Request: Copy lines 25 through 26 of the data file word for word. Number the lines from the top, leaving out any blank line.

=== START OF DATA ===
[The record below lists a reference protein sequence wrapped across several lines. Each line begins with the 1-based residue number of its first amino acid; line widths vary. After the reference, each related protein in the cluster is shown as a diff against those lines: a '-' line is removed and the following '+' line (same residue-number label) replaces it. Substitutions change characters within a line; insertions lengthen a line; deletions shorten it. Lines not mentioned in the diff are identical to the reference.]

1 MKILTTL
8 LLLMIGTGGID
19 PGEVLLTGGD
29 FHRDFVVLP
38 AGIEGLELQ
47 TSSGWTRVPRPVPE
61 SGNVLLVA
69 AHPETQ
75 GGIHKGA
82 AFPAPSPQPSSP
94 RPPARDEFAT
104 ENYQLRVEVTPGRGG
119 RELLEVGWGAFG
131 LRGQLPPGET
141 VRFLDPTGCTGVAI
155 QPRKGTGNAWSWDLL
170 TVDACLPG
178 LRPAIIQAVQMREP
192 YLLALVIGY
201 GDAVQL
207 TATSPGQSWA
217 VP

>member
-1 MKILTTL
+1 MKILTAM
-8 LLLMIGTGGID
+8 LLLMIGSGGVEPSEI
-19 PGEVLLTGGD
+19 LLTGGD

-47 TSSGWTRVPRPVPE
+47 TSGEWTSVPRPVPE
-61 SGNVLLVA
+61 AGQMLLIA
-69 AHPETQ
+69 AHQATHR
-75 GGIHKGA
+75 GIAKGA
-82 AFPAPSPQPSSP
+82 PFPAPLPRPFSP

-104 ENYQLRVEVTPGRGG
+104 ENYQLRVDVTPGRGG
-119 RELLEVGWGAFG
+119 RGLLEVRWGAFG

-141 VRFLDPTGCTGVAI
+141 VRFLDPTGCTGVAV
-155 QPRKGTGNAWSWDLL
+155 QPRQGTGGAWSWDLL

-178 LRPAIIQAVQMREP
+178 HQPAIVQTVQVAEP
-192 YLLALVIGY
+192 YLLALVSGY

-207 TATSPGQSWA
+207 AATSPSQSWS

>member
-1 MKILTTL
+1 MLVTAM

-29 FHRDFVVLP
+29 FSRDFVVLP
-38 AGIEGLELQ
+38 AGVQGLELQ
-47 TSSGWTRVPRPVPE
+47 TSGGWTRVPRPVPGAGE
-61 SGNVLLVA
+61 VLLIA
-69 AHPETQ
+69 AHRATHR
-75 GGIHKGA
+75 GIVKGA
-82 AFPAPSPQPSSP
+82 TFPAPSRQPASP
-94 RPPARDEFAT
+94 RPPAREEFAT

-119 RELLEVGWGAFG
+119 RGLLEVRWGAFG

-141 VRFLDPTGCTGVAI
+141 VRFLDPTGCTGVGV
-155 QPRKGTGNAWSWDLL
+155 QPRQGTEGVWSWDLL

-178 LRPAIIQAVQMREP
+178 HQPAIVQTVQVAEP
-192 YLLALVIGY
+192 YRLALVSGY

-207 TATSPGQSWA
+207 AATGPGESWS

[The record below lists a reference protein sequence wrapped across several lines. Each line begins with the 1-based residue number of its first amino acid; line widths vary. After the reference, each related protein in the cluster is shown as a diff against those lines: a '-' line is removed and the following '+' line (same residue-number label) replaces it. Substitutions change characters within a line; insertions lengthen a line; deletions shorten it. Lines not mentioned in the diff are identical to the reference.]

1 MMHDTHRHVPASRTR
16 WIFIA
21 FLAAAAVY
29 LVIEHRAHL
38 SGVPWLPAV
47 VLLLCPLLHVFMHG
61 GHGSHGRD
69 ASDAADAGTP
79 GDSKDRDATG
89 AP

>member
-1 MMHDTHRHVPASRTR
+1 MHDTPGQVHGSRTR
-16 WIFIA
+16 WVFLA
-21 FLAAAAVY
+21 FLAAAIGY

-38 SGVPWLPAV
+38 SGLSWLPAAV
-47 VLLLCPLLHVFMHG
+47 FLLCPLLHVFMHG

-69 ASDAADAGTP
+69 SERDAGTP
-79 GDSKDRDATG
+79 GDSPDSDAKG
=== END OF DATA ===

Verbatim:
-1 MKILTTL
+1 MKILTAM